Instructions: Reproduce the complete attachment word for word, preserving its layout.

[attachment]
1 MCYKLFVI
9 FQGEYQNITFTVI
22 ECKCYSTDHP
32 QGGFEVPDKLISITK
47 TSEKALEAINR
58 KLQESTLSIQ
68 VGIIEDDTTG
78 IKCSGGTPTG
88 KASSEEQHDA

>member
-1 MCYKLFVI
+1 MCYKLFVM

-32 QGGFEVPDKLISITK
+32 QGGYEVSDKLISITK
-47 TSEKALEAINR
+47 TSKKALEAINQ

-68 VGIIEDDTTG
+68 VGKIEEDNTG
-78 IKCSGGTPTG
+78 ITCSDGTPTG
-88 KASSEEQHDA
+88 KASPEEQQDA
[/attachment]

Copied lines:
1 MCYKLFVI
9 FQGEYQNITFTVI
22 ECKCYSTDHP
32 QGGFEVPDKLISITK
47 TSEKALEAINR
58 KLQESTLSIQ
68 VGIIEDDTTG
78 IKCSGGTPTG
88 KASSEEQHDA

>member
-1 MCYKLFVI
+1 MCYKLFVM

-32 QGGFEVPDKLISITK
+32 QGGYEVSDKLISITK
-47 TSEKALEAINR
+47 TSKKALEAINQ

-68 VGIIEDDTTG
+68 VGKIEEDNTG
-78 IKCSGGTPTG
+78 ITCSDGTPTG
-88 KASSEEQHDA
+88 KASPEEQQDA